The Commonwealth also presented testimony from two friends of the defendant, Charles Burgess and Kaylin Hall. Burgess, who worked at the station, was approached by the defendant in mid-December and asked to disclose the new security code. The defendant suggested that he and Burgess rob the station. Burgess declined. Thereafter, in late December or early January, 2006, the defendant told Hall that he planned to rob the station by stealing the keys from Bird. The defendant asked Hall for a ride to the station, but she refused. The defendant then said that he would steal his mother's Saab to drive to the station. Hall
observed that the defendant was wearing new "expensive" clothes after the break-in.
Discussion. The defendant argues that this evidence was insufficient to warrant jury verdicts of guilt beyond a reasonable doubt because the Commonwealth's proof failed to identify him as the perpetrator of the crime. The defendant also argues that the testimony provided by Burgess and Hall cannot be relied upon to establish identity since that evidence was admitted for the limited purpose of demonstrating the defendant's intent, plan, or motive. The trial judge agreed with the defendant. In his order allowing the defendant's motion, the judge reasoned that since he had instructed the jury that they could not consider the testimony of Burgess or Hall on any issue other than "motive, intent and preparation," and, in his view, the remaining evidence was not sufficient to establish identity, the Commonwealth had failed to meet its burden. We disagree.
The judge's reasoning overlooks the intrinsic connection between evidence that establishes motive, intent, and preparation and evidence that establishes identity. By its very nature, this type of evidence is relevant only if it is attributed to an individual. See Commonwealth v. Zagranski, 408 Mass. 278 , 281 (1990) (evidence that the defendant had proposed a scheme to purchase land and to kill the owner without paying him was properly admitted as evidence in the substantially similar circumstances of the murder with which the defendant was charged, for the purposes of showing the identity of the murderer and the element of malice). In any event, even if we were to accept the abstract limitations the judge placed on this evidence, we would still conclude that the evidence was sufficient to establish that the defendant was the perpetrator.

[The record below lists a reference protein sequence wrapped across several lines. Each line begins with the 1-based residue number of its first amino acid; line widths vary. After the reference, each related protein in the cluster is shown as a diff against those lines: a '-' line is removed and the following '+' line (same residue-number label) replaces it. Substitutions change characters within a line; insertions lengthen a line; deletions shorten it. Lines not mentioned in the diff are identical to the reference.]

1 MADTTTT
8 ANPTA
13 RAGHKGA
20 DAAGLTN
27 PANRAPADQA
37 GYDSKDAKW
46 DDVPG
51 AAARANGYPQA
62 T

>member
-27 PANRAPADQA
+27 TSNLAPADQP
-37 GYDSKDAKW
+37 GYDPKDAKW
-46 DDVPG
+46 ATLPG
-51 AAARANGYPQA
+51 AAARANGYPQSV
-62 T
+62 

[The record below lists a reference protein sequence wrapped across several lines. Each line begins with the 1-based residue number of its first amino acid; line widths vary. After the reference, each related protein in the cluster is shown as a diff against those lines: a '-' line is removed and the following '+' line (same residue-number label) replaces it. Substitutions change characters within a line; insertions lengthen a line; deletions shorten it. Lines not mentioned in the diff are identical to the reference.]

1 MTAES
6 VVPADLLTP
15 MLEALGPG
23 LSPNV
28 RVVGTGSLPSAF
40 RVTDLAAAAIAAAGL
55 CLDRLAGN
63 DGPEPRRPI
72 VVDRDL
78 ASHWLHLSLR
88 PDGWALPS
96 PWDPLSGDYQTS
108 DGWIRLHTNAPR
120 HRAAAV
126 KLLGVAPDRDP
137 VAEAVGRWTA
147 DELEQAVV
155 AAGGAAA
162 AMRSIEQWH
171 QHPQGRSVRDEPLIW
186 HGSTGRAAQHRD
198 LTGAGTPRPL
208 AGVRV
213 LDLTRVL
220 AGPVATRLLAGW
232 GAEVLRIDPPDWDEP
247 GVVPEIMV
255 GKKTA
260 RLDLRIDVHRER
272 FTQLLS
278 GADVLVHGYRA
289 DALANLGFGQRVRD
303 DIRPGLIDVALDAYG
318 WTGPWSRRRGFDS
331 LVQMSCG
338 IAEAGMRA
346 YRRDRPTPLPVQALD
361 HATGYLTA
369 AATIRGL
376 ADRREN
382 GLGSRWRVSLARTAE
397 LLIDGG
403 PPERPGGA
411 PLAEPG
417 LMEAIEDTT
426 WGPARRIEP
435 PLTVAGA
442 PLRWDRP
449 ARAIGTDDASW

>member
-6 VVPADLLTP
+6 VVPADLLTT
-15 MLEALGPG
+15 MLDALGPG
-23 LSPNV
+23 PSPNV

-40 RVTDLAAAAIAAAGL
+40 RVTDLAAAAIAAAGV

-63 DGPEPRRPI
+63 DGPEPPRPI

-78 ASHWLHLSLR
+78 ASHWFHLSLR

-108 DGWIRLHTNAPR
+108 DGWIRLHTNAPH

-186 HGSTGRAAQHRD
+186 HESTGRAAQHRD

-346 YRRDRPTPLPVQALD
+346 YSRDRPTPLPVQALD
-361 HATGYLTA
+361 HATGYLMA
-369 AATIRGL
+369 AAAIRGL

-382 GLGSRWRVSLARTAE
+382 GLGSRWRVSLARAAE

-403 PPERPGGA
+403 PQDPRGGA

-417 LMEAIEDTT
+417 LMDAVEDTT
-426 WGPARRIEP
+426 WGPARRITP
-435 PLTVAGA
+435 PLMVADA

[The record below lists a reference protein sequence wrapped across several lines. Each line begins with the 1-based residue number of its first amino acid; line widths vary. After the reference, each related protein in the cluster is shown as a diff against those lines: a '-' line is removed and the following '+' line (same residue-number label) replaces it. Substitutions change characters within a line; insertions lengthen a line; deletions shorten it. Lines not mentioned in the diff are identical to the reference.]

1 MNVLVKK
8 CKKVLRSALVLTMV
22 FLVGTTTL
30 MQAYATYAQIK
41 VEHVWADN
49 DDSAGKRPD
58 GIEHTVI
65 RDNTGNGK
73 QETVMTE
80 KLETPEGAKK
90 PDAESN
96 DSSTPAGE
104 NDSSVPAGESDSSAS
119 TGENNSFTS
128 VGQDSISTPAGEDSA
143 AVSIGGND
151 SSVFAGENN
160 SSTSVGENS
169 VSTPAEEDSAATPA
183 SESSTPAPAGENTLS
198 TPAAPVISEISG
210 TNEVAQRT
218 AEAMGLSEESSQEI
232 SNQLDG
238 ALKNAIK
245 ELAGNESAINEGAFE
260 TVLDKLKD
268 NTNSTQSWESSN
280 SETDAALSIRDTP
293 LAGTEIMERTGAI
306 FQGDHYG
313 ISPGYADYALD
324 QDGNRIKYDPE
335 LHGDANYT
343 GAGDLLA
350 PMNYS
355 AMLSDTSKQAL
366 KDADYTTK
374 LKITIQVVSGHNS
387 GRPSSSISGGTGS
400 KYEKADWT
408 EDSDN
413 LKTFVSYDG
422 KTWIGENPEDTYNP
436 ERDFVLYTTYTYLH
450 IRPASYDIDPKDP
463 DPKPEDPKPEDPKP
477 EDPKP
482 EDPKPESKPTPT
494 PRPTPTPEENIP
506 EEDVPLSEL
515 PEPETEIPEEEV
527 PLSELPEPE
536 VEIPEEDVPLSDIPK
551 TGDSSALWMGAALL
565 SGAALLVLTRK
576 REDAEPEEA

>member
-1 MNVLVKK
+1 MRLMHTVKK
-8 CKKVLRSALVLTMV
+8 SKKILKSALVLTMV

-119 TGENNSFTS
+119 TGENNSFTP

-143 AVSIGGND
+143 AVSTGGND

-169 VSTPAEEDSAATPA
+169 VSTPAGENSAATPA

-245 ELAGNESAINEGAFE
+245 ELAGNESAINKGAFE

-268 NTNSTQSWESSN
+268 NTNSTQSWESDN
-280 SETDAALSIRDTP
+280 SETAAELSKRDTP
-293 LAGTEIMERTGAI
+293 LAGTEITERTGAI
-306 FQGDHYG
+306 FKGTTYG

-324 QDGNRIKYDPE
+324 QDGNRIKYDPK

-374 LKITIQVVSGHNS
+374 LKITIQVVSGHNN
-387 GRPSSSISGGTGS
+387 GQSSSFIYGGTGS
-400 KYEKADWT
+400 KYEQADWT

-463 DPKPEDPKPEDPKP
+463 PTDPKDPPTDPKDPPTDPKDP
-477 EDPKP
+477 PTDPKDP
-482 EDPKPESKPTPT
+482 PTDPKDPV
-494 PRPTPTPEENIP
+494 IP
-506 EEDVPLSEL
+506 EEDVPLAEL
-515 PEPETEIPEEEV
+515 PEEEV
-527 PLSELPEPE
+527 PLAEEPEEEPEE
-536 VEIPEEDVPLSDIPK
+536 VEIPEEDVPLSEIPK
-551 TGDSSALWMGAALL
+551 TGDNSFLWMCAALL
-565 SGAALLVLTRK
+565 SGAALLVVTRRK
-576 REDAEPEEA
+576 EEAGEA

To be sure, "[t]he question of guilt must not be left to conjecture or surmise." Commonwealth v. Bush, 427 Mass. 26 , 30 (1998), quoting from Commonwealth v. Anderson, 396 Mass. 306 , 312 (1985). "However, circumstantial evidence is competent to establish guilt beyond a reasonable doubt. . . . An inference drawn from circumstantial evidence 'need only be reasonable and possible; it need not be necessary or inescapable.' " Commonwealth v. Bush, supra, quoting from Commonwealth v. Beckett, 373 Mass. 329 , 341 (1977). Here, there was no direct
evidence of identification. Nevertheless, the evidence was legally sufficient to permit the jury to infer that the defendant had committed the crimes.
Contrary to the judge's conclusion, the facts establish that the defendant was in the area at the time of the break-in. He was apprehended four or five miles away, speeding in an automobile, within ten minutes of the alarm sounding at the station. Furthermore, the defendant was wearing similar clothing -- a gray hooded sweatshirt -- as the person seen near Bird's home and at the door of the station. The evidence also established that the defendant knew that Bird kept the keys to the station and the safe in his car, that the keys were missing, and that the crime scene was consistent with a so-called "inside job." In sum, "[t]he Commonwealth's case was not one, as the defendant [and the judge] suggest, where the jury's verdicts rested on improper speculation." Commonwealth v. Bush, supra at 31.
[Note 1] The defendant also moved for a required finding of not guilty at the close of the Commonwealth's case and at the close of all the evidence. Both motions were denied, although the judge expressed his concern over the sufficiency of the Commonwealth's evidence.
[Note 2] Pursuant to Mass.R.Crim.P. 25(b)(2), a trial judge has discretion to award a new trial following a guilty verdict if the verdict, even if supported by legally sufficient evidence, was against the weight of the evidence, or to enter a guilty finding on a lesser included offense, or to allow a motion for a required finding of not guilty. See Commonwealth v. Doucette, 408 Mass. 454 , 455-456 (1990). When entering a required finding of not guilty, a judge does not properly exercise discretion concerning the weight or integrity of the evidence but rather must assess the legal sufficiency of the evidence by the standard set forth in Commonwealth v. Latimore, 378 Mass. 671 , 677 (1979).